“A new commandment I give to you, that you love one another, even as I have loved you, that you also love one another.”
– John 13:34 (Jesus speaking)
Jesus spoke this commandment to His disciples late in His life. In fact, it was the night before He was crucified. We can understand why Jesus would have wanted to live His life in the sight of His apostles before telling them to love each other as He had loved them. How could they know how much He had loved them unless they’d see the fullness of His life?
On the night before Jesus died, the disciples were on the verge of understanding how much He loved us…but only on the verge. They did not fully accept that He would die. How could such a thing happen so early in the career of Israel’s Messiah? Even though He had told them on at least three different occasions that He would be executed by the authorities in Jerusalem, they just couldn’t comprehend such an event.
After all, Jesus had walked on water. He’d proven by the miracle of the loaves and fishes that He could survive with supporters indefinitely in the wilderness. He had eluded capture when in tight circumstances before. How could a man so favored by God be executed so shamefully – especially given the crowds that had been shouting “Hosanna to the King!” so enthusiastically when He entered Jerusalem just a few days before?
Yet die Jesus would. Horribly and painfully. And why would He do it? For them. For us.
Jesus showed us the way to live in this troubled world. It is by love. It is by sacrificing ourselves to our Creator in benefit to our fellow man. Husbands sacrificing for their wives. Wives sacrificing for their husbands. Parents sacrificing for their children. Children sacrificing for their parents.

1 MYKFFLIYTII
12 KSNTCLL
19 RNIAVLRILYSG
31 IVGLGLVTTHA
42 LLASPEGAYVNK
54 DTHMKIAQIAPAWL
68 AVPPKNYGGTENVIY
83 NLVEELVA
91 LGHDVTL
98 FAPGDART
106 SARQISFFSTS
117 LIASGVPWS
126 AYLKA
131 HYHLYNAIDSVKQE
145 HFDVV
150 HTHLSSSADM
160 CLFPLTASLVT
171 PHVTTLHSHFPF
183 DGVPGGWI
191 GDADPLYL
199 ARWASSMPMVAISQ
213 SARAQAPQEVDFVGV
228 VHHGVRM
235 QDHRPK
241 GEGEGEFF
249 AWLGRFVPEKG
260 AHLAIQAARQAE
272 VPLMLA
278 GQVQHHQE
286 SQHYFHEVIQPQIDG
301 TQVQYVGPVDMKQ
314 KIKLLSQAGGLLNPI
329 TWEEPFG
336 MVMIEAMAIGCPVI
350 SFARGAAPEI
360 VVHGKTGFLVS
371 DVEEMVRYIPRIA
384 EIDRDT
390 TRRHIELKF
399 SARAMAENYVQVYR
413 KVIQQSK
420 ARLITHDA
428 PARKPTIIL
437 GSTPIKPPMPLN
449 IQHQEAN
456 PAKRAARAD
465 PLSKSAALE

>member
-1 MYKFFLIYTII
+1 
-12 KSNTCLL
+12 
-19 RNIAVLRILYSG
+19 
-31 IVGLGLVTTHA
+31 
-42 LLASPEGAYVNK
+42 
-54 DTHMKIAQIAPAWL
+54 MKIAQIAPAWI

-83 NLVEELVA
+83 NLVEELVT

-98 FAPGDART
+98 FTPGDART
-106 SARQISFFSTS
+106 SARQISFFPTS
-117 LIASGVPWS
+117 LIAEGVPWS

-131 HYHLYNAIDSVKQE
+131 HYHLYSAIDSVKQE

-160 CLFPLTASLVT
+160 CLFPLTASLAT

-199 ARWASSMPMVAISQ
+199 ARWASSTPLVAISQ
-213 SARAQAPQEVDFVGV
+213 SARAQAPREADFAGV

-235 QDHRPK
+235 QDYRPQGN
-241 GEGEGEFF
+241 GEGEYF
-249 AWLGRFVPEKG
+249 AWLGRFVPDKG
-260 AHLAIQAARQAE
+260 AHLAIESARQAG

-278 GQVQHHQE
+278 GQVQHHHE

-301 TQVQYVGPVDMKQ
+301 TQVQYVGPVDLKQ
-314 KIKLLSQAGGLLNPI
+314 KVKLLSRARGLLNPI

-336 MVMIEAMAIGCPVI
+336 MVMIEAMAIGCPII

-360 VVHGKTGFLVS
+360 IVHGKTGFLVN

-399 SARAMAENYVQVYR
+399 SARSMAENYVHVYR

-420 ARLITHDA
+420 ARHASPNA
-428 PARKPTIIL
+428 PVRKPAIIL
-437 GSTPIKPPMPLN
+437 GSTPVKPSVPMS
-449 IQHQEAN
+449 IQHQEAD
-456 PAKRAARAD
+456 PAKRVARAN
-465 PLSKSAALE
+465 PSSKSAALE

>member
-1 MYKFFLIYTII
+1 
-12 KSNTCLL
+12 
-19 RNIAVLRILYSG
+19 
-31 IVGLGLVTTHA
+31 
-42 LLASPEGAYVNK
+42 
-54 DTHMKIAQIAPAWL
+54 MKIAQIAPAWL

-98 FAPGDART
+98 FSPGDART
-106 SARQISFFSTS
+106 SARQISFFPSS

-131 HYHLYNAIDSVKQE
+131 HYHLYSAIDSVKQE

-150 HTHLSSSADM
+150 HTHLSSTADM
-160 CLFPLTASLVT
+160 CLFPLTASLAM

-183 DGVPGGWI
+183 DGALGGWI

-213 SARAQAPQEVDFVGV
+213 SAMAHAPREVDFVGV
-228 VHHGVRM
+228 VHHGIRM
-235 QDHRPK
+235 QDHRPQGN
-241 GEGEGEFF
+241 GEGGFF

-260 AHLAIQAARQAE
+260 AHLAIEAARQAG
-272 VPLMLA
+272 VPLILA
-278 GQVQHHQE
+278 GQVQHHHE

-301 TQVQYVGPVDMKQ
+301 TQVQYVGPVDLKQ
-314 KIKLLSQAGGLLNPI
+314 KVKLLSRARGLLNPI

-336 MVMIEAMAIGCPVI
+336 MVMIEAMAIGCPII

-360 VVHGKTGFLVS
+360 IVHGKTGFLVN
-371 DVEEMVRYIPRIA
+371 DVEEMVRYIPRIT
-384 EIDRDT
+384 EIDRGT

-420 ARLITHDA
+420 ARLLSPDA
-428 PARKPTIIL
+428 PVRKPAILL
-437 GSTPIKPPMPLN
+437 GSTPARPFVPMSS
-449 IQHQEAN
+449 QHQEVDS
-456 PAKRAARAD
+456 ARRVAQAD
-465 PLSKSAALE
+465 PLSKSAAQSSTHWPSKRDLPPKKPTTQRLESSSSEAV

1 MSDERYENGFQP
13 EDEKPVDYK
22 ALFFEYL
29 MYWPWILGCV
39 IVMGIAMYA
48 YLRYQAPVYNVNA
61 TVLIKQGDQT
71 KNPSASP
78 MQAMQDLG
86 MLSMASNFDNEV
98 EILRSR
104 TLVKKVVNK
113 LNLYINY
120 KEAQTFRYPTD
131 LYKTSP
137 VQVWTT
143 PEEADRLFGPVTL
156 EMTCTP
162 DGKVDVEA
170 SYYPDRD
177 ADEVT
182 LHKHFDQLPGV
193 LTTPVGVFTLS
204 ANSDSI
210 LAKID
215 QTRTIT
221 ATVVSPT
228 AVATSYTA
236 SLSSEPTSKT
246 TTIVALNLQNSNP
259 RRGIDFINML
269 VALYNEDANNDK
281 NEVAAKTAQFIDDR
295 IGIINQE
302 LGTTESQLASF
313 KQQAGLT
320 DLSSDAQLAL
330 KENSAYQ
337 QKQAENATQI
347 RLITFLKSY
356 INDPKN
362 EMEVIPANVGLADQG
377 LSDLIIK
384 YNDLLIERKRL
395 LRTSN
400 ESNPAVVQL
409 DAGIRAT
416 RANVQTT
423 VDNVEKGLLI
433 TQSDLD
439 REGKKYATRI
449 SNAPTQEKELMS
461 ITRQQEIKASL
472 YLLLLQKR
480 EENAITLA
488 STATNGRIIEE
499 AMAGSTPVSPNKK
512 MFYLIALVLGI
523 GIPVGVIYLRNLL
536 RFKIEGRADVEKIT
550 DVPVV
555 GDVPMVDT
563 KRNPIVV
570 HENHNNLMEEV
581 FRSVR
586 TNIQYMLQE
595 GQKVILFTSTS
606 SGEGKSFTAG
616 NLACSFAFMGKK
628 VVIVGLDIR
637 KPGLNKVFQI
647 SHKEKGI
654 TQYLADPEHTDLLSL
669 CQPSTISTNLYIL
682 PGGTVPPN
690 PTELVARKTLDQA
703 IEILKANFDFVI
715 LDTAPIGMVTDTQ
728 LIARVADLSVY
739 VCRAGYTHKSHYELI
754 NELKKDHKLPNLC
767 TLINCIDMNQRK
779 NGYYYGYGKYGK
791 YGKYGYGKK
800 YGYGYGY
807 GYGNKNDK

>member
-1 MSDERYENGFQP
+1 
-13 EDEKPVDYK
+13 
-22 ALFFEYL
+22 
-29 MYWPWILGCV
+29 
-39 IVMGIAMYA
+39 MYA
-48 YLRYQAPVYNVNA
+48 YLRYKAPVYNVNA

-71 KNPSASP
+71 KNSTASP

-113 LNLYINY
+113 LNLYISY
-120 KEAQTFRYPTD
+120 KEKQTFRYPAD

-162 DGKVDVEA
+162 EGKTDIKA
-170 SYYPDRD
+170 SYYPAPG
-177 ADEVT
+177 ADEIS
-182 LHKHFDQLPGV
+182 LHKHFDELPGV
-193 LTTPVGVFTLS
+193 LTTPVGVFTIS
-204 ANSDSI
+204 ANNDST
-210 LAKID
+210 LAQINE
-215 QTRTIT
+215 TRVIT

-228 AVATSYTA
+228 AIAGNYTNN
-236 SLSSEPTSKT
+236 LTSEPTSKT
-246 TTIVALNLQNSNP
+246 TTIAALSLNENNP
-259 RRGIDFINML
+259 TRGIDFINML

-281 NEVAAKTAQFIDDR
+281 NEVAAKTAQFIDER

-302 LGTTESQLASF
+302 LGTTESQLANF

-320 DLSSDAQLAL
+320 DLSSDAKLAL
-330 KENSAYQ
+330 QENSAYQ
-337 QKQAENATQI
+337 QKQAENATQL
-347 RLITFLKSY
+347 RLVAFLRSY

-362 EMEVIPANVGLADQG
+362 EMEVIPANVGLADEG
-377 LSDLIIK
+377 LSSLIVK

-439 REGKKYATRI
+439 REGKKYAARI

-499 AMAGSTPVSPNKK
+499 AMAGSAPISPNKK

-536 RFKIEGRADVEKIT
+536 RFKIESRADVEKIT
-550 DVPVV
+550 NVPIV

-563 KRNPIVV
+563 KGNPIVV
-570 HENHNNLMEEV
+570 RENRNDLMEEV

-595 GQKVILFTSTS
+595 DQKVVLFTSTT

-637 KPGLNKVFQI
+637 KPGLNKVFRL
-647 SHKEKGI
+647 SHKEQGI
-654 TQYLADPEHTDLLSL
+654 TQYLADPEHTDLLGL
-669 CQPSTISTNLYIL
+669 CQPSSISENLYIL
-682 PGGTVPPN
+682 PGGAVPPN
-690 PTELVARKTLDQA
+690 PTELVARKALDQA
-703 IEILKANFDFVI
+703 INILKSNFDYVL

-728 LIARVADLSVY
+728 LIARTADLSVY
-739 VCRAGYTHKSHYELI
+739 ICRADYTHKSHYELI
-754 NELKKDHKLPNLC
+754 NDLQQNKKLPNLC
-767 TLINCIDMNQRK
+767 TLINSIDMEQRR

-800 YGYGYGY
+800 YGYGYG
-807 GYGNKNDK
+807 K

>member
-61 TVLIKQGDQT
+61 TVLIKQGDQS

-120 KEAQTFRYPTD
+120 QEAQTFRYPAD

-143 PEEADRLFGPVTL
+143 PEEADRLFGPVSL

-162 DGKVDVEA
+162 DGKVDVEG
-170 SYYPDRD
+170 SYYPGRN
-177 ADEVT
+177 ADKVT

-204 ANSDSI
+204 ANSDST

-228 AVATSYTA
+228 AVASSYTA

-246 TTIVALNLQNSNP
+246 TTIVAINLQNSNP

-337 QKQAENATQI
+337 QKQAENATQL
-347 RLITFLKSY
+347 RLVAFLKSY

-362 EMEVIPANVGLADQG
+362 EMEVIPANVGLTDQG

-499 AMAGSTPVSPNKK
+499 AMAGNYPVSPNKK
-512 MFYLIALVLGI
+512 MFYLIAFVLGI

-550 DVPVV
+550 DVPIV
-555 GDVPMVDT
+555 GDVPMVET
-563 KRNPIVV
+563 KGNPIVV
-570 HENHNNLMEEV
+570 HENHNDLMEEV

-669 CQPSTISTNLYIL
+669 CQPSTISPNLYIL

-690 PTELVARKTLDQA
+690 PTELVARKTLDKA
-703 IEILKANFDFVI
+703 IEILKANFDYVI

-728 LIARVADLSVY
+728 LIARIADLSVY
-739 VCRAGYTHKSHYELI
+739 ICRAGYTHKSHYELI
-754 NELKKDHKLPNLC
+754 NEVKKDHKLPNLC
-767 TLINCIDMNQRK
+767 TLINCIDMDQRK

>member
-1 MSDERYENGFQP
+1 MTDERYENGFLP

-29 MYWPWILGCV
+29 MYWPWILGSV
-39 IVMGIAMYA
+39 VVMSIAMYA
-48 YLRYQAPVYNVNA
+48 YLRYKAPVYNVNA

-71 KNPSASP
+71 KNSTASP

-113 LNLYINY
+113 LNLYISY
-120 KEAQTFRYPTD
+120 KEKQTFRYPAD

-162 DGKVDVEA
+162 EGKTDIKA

Jesus’ disciples had always known that we were to love one another. What Jesus waited until the last minute to tell them was that we are to love one another as He loves us. We had to see it to believe it. No one could have convinced us that God would put Himself through a crucifixion for us. But there it is – impossible to deny.
(Remember that prayer is more about listening than talking. Use the words below to start yourself, but then allow time to reflect more on the Scripture above before you say the “Amen.” During that time of quiet reflection, let God shape your thoughts and wait for a sense of peace to come. That’s your signal to say “Amen” and go forth to the day.)
Lord, if You were willing to be crucified for me I should at least be willing to be inconvenienced or annoyed by my neighbor…(this is where you remain quiet to let Him work in your thoughts)… Amen.
(All scriptures, unless otherwise noted, are taken from the NASB.)